I am talking from first-hand experience, from my first marriage.  I did divorce my first wife after she was unfaithful, and although the story wasn’t as spectacular as California’s previous first family, it felt pretty awful to me.  And the divorce was followed by a ghastly period in my life, until my second wife rescued me from misery.  I’ve learned a great deal about couples therapy since then, which is probably why I’m enjoying my marriage more each day, after over a decade of wonderful experiences.

Flickr / orvalrochefort

I think there is a simple lesson from the news about Arnold Schwarzenegger.  Don’t ever let if get that bad.  I’ve been surveying couples for quite a while now, and it seems to me that many of us have quite a high tolerance for relationship problems.  We will unhappily slog on, putting up with coldness, distance, anger, fights and all the rest of it, believing somehow it will sort itself out somehow.  Meanwhile things get worse, and that’s when people get vulnerable to a kind word from an attractive, caring person, who provides the attention and admiration that they are missing from the marriage.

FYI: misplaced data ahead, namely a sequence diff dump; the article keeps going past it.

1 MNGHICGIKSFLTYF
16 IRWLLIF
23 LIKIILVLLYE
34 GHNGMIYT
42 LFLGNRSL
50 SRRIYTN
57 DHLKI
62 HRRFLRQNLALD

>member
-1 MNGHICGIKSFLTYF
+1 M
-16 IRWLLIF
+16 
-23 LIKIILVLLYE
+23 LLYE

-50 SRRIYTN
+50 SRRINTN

Who can blame a partner for seeking the love they need elsewhere, if they can’t get it from their spouse?  But if you want to be happy, and most of us do, it just doesn’t seem to be the best way to go about it.

Sadly for many couples, they don’t actually see much alternative.  I surveyed a couple of hundred visitors to our website, and asked them why they were a bit hesitant to try out couples therapy.  It turns out that most people I surveyed are worried that their relationship is beyond hope, because somehow they are with the wrong partner.  They see therapy as a process which will just stir up all sorts of hidden problems, and make things worse.